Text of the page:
The Michigan Student Artificial Intelligence Lab (MSAIL) is a student organization for discussion of artificial intelligence and machine learning. Andrew Ng said:
“ ...if you read research papers consistently, if you seriously study half a dozen papers a week and you do that for two years, after those two years you will have learned a lot... But that sort of investment, if you spend a whole Saturday studying rather than watching TV, there's no one there to pat you on the back or tell you you did a good job. ” — Andrew NgMSAIL is a community in which motivated students can read and discuss modern machine learning literature together. We welcome students of all backgrounds and ability. To join MSAIL and stay up to date, simply join our Slack team! Also be sure to check out our sister organization: the Michigan Data Science Team! We are both graciously sponsored by the Michigan Institute for Data Science.
Traditional NLP models view language as a set of fixed conventions. Pragmatics is the study of how language is used for communicative purposes. We explore the rational speech act (RSA) model, which is a probabilistic model that formalizes many intuitive aspects of language and enables us to predict human behavior.
Neural networks are dense, parametric, and continuous, while language is sparse, non-parametric, and discrete. So how can the former process the latter? Famously, one uses one-hot embeddings and softmax sampling to translate between continuous and discrete domains. One uses word embeddings to represent sparse sets of words as dense clouds of semantic vectors. One use recurrent neural networks to reduce variable-length sequence problems to local, parametric ones. But there has been another breakthrough recently: one can use Attention Mechanisms to model long-distance relationships between words! Attention lies at the core of this week's papers.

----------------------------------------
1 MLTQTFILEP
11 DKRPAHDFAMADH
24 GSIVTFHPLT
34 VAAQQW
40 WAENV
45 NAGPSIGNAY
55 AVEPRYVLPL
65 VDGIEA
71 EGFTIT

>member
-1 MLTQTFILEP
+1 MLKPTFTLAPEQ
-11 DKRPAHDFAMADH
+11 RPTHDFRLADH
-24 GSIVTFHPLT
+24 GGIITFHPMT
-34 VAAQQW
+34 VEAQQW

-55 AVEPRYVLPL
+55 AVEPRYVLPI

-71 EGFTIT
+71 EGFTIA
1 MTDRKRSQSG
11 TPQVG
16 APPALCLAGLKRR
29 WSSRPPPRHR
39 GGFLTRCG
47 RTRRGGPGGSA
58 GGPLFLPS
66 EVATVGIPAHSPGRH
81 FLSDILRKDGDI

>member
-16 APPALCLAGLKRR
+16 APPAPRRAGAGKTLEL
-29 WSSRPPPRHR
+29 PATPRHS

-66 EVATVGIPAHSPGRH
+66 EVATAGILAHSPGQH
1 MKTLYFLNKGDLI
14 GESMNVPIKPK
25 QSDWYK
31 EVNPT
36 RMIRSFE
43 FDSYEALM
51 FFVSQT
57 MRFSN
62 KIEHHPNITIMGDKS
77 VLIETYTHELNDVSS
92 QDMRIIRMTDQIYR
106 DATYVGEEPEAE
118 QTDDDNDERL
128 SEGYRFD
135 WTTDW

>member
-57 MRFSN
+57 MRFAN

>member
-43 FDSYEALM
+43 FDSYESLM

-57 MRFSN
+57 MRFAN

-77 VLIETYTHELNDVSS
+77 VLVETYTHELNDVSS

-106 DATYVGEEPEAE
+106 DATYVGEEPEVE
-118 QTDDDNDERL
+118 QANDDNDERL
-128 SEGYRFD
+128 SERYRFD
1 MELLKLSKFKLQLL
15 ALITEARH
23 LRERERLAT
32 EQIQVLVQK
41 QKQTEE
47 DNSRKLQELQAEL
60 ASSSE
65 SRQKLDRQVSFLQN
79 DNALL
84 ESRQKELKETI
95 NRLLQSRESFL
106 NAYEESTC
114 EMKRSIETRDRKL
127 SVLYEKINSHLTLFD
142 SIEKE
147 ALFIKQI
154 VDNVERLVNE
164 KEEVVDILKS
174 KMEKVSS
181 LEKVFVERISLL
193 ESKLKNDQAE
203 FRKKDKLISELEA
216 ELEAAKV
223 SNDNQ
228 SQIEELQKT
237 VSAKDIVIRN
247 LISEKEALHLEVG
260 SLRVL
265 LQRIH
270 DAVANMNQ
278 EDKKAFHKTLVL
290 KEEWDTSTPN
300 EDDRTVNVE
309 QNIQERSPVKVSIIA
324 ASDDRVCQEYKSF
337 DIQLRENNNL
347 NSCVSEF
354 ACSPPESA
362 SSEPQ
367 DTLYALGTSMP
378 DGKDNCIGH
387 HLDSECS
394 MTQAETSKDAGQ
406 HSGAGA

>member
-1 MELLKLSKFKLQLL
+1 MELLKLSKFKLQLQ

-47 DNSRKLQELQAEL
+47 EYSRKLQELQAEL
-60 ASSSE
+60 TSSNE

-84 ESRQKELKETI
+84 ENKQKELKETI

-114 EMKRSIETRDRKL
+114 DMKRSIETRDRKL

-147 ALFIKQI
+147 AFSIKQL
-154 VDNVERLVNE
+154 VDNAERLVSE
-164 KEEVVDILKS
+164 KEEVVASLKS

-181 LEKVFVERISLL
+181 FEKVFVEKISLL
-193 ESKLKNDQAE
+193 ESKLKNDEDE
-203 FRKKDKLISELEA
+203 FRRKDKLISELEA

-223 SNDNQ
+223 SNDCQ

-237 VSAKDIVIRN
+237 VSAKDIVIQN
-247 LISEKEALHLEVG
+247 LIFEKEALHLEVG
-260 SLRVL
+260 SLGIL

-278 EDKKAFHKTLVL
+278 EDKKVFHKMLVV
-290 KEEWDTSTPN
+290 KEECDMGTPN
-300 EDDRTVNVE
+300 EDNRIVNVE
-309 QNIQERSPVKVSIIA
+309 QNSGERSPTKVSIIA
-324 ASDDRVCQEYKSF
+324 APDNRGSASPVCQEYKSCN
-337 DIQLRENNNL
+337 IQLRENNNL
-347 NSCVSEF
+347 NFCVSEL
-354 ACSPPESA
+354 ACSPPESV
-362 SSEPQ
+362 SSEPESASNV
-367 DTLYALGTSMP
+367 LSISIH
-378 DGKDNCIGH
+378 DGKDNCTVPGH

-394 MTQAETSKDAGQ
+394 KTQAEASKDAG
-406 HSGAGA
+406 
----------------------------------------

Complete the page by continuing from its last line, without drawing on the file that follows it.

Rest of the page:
Discriminative models have several key limitations, namely they cannot model the probability of seeing a given input example and therefore cannot generate new examples. Generative Adversarial Networks (GANs) are an application of generative models in which a generator and discriminator are trained to compete against one another in a 2-person game. The generator attempts to create samples that deceive the discriminator into believing they are true samples, and the discriminator attempts to determine which samples are real and generated. We explore the motivation behind GANs, basic theory of how they work, and dive into the future of generative models.
Self-supervised learning has been a key data source for many recent state-of-the-art natural language processing models. We explore a new use case for self-supervised learning with VideoBERT, an attempt to jointly train a visual-linguistic model to learn high-level features without any explicit supervision.